What NOT to do with your Intellectual Property

1. Do NOT focus on just a single form of IPR protection: A lot of companies – particularly tech-focused firms – tend to focus on a single form of intellectual property rights (IPR) protection, by exclusively applying for patent protection, for example. This limits the scope of IPR protection that the company could potentially benefit from. For example, a software development company could apply for copyright protection for code, a design patent protection for software GUI, and so on.

2. Do NOT settle for a static IP portfolio: Upcoming companies might apply for IPR protection at one stage and then just settle for it. Typically, business owners and managers trademark a company’s name and apply for patent protection only as they form their company. This is a fundamental mistake. A dynamic portfolio is critical when a management team wishes to enter new geographies, expand into related markets, raise funds or sell the company.

3. Do NOT ignore the market when seeking IPR protection: Before applying for some forms of IPR protection such as patents, companies might perform a piece of market research or undertake a freedom-to-operate search (FTO) to identify potential of the IPR protection sought after and/or a likelihood of successfully obtaining the protection. While this is essential to conduct an FTO search at the point of applying for a patent, analysis of the market and competitors should only take place at this point. Instead, searches should be conducted on a regular basis.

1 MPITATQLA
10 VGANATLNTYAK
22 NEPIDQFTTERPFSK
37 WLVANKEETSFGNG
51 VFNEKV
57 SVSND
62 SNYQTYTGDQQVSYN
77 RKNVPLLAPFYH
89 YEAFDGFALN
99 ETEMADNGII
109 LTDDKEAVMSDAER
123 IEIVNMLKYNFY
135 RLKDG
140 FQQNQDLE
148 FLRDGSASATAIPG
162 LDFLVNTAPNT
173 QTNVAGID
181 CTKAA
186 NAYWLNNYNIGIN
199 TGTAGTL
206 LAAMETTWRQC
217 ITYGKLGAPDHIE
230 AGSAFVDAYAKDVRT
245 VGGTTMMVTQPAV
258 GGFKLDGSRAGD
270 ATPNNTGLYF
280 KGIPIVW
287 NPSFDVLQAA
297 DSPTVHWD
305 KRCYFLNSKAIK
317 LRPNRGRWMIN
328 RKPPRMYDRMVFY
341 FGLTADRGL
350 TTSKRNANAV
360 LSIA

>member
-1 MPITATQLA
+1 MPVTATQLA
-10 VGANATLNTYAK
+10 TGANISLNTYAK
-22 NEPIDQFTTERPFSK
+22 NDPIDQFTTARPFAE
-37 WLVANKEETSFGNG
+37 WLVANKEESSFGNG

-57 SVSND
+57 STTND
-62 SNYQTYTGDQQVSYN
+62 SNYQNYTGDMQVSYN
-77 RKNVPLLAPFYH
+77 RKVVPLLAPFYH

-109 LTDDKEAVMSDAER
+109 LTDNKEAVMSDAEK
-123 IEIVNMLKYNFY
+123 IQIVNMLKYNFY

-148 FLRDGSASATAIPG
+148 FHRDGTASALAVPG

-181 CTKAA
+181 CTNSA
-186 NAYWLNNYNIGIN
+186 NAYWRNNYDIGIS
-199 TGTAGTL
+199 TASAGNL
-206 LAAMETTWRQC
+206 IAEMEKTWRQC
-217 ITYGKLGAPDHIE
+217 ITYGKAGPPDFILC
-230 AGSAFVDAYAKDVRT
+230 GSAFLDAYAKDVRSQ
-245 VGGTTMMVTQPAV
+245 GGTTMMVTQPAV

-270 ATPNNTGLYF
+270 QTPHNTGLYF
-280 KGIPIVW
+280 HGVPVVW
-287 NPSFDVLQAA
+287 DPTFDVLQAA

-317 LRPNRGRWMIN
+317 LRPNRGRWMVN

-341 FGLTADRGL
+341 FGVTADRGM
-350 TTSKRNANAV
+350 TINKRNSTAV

4. Do NOT forget about the historical portfolio: While your current and the developing portfolio of IPR protection sought for is absolutely essential, the historical portfolio of the company can provide valuable insights. For example, past success in obtaining IPR protection for one form of IP can indicate that the company’s portfolio can be expanded along the same direction. Any company should not, therefore, forget about the historical portfolio that could include valuable expired and abandoned patents.

5. Do NOT underestimate a well-planned IPR protection strategy: Some companies may apply for IPR protection merely as a formality i.e. by trademarking the company name, applying for patent protection that are essential for development of products, etc. But a well-planned IPR protection strategy could not only prevent unforeseen losses to the company in the long-term but can also provide economic benefits.

Are you getting started with your intellectual property? Read our Ultimate Guide to IP.

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